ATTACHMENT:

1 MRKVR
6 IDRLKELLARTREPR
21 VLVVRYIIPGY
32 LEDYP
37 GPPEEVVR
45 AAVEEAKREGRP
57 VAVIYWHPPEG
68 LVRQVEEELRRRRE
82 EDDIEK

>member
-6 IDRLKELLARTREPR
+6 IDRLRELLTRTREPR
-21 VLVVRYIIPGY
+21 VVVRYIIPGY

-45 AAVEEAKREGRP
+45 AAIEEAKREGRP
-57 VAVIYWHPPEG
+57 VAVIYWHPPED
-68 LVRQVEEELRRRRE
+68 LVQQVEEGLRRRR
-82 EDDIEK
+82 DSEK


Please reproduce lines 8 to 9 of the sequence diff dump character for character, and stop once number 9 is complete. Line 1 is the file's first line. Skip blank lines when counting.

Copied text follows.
68 LVRQVEEELRRRRE
82 EDDIEK